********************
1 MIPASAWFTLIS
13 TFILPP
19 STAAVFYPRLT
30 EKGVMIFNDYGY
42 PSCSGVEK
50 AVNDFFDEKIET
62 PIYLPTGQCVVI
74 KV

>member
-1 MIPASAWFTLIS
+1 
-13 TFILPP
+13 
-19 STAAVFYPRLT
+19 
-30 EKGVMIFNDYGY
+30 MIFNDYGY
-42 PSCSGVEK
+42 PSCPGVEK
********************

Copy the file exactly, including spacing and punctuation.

1 MIPASAWFTLIS
13 TFILPP
19 STAAVFYPRLT
30 EKGVMIFNDYGY
42 PSCSGVEK
50 AVNDFFDEKIET
62 PIYLPTGQCVVI
74 KV

>member
-1 MIPASAWFTLIS
+1 
-13 TFILPP
+13 
-19 STAAVFYPRLT
+19 
-30 EKGVMIFNDYGY
+30 MIFNDYGY
-42 PSCSGVEK
+42 PSCPGVEK